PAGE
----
There are many paid options to get a vehicle’s history by the Vehicle Identification Number (VIN number). If you are thinking of buying a used car from a dealership, you should definitely expect them to provide a CarFax report. But if you are buying from a private party, it’s your responsibility to do due diligence. So if you’re looking for a little background history on a used car without paying a fee, here is a list of some of our favorite free options. By looking up a car’s VIN number in all of them, you can get a decent picture of the car’s history.
This is our favorite free option. It provides a pretty comprehensive overview of the vehicle’s history. The vehicle history report is nice, but it doesn’t always include information about sales.
The National Highway Traffic Safety Administration (NHTSA) provides a tool that allows you to view whether there are any unrepaired recalls associated with a vehicle base on the VIN number you enter. It researches records for the previous 15 calendar years.
The National Insurance Crime Bureau (NICB) provides a free tool that lets you research whether a car has been reported as stolen or has been reported as a salvage vehicle based on data reported to them by insurance companies. It’s definitely important to know whether a vehicle suffered significant damage from an accident or flooding.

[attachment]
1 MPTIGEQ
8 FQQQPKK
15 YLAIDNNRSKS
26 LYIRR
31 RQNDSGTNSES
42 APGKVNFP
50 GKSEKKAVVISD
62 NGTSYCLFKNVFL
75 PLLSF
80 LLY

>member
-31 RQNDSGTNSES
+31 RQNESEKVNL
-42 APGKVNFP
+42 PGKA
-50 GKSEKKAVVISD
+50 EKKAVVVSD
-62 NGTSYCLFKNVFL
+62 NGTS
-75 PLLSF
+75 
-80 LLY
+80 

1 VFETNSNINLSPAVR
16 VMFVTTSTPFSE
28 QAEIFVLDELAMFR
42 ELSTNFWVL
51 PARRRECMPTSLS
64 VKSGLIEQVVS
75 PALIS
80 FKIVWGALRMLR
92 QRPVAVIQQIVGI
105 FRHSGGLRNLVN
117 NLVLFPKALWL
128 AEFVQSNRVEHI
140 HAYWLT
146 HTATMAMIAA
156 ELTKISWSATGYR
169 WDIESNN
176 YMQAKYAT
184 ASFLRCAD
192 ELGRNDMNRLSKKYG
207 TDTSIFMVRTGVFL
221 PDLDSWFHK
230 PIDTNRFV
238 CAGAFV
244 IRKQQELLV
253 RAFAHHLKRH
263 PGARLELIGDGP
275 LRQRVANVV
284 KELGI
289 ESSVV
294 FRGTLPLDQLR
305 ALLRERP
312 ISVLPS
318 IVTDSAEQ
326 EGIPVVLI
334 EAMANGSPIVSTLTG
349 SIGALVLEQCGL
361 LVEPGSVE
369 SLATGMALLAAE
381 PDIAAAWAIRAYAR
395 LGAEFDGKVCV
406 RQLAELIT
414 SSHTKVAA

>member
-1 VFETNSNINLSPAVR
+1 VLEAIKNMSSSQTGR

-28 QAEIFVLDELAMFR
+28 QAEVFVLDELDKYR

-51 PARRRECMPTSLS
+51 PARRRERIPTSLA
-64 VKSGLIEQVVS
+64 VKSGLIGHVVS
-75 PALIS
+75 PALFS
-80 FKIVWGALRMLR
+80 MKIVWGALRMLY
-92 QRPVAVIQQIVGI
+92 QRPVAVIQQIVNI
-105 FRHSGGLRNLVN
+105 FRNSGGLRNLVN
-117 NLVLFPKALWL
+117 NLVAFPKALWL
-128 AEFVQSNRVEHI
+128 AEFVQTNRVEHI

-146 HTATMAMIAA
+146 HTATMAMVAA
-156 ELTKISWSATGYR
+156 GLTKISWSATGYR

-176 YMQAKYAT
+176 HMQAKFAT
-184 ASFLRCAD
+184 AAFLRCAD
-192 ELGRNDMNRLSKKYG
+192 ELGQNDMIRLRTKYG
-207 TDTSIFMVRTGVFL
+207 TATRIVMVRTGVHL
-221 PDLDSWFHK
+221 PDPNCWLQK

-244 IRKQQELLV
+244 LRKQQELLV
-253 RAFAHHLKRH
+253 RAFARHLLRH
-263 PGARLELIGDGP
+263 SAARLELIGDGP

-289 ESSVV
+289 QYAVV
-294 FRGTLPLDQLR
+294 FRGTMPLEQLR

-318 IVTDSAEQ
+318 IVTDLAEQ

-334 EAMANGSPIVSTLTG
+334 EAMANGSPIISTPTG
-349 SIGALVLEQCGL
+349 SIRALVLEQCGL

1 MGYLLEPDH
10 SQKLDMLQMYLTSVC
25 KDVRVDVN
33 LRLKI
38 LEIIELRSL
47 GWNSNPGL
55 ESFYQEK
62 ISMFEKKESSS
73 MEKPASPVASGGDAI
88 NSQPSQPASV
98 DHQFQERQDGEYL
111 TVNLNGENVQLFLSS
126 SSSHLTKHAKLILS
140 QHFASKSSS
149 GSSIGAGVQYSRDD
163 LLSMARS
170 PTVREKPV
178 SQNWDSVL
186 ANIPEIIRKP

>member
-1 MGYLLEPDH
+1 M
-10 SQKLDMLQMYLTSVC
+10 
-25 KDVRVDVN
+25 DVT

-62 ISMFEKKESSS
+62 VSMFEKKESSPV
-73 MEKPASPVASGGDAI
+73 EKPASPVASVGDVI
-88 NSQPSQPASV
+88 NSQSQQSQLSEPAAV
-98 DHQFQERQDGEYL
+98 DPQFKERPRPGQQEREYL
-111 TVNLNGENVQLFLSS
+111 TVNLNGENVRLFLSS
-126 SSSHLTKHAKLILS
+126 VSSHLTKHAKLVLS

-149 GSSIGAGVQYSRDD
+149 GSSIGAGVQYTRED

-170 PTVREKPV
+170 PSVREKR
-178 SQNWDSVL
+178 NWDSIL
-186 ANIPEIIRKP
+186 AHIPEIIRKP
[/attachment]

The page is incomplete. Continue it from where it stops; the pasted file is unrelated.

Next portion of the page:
NICB VIN Decoder
The National Insurance Crime Bureau (NICB) also provides a free tool that gives you a breakdown of the vehicles specifics as provided by the vehicle’s manufacturer. This includes manufacturer, model year, drive train, etc. You can get a full listing by clicking on the “Show All Vehicle Details” link at the bottom of the summary. The details will provide specifics about some of the vehicle’s features installed by the manufacturer.
Using all of these tools can give you a general idea about a vehicle’s history, especially since private sellers don’t always list all the details in ads. But as a precaution, once you are closer to making an offer, it can’t hurt to get a full report from a reputable reporting company such as CarFax.